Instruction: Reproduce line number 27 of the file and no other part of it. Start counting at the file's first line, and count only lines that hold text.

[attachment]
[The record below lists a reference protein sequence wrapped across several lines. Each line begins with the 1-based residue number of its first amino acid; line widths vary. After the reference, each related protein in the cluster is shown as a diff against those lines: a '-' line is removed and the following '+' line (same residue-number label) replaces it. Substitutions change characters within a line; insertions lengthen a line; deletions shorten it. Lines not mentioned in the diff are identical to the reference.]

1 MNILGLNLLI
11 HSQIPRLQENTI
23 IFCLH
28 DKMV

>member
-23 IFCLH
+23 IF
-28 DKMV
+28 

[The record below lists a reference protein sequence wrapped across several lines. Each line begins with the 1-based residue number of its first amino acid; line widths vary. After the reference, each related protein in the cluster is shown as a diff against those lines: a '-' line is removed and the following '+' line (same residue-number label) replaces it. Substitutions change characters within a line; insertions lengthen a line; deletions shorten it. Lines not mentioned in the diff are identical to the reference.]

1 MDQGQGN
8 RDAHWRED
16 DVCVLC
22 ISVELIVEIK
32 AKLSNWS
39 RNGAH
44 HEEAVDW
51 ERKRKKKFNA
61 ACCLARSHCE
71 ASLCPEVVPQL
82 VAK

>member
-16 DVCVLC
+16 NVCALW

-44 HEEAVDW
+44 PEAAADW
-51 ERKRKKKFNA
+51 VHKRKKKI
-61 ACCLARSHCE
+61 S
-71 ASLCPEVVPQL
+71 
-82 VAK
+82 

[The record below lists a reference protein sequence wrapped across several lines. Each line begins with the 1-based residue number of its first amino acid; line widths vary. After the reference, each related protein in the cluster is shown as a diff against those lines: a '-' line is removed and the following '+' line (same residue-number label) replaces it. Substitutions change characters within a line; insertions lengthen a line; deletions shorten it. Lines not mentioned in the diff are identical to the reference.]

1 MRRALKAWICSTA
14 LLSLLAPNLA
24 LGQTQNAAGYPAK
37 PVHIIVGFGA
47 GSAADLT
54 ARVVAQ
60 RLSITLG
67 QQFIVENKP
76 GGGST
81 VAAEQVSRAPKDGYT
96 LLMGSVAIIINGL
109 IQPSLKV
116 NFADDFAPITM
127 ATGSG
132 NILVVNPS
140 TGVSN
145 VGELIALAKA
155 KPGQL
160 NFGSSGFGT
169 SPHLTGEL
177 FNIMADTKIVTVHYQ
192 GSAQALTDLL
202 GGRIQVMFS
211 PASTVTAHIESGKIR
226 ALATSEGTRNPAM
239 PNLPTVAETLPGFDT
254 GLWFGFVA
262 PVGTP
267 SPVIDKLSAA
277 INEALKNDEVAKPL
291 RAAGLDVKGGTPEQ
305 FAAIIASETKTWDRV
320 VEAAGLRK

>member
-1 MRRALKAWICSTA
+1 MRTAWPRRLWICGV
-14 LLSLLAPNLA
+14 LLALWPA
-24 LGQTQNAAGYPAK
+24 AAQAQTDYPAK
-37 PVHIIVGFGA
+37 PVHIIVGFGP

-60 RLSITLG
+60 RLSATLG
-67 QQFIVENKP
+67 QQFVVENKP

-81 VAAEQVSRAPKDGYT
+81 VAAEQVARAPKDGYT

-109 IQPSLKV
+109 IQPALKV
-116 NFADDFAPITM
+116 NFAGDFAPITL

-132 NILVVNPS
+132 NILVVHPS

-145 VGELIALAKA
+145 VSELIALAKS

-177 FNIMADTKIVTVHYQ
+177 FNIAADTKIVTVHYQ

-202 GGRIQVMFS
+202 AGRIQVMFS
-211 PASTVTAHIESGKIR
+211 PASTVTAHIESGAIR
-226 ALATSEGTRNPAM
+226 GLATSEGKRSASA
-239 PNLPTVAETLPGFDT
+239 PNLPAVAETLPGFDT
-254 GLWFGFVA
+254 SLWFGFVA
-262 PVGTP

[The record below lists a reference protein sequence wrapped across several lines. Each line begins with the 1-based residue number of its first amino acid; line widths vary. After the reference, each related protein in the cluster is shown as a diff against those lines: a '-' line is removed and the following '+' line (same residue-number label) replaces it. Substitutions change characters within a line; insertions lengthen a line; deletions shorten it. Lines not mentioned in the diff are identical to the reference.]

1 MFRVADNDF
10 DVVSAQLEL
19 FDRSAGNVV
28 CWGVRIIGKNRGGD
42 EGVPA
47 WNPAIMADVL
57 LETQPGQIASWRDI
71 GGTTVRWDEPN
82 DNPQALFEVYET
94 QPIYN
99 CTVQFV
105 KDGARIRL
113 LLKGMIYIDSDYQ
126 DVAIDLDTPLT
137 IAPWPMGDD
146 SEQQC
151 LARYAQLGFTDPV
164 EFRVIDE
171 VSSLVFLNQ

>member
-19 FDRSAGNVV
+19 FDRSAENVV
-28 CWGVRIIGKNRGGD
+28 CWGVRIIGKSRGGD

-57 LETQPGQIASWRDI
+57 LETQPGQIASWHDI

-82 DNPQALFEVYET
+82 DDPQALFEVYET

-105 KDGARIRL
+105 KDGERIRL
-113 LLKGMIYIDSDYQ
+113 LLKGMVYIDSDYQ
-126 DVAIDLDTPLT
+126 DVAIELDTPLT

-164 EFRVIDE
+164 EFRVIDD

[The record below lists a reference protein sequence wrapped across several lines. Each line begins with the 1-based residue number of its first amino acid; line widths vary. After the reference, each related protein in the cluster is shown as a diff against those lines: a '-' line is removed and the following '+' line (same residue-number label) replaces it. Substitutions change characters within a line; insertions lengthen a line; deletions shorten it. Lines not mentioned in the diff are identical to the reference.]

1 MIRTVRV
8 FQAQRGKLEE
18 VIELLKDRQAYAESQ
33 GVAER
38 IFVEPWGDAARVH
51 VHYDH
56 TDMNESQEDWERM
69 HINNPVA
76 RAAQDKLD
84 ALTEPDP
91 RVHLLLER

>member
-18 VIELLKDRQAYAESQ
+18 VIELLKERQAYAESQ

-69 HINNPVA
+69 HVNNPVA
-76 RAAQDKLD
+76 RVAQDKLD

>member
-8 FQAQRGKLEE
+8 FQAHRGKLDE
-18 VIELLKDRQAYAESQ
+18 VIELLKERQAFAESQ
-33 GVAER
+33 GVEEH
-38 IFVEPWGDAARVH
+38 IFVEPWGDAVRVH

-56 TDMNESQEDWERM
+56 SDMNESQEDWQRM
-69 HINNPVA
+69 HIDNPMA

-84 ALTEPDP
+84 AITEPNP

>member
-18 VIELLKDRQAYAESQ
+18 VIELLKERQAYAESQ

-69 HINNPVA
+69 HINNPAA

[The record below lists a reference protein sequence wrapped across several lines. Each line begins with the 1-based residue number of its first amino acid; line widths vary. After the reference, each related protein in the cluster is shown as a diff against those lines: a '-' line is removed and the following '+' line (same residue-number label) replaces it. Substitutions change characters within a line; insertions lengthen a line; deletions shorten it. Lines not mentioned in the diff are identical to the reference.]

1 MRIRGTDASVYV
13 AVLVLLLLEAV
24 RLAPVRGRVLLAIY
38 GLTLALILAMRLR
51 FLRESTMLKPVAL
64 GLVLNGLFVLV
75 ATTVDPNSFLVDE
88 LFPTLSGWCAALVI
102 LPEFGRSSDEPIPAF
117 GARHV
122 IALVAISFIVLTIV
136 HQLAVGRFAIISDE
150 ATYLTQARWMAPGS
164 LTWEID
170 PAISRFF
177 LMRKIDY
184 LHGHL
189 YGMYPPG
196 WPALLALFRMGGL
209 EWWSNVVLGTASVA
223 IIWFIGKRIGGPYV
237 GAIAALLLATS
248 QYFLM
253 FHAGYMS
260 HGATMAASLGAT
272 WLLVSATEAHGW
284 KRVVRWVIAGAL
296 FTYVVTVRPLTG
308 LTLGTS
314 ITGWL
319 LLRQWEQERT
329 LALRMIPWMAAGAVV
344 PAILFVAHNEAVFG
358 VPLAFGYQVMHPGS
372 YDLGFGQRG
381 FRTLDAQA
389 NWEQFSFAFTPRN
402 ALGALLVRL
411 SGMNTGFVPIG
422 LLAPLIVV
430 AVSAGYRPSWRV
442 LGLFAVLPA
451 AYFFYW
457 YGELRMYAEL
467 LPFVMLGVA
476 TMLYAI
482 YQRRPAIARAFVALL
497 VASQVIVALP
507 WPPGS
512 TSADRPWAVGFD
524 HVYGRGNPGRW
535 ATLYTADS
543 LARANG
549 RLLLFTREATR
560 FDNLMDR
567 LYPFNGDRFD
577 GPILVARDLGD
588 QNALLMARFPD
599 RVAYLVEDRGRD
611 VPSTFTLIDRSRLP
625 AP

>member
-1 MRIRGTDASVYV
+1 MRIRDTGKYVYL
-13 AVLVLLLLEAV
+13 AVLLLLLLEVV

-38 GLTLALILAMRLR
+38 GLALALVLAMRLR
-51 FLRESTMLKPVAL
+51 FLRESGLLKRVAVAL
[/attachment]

+44 PEAAADW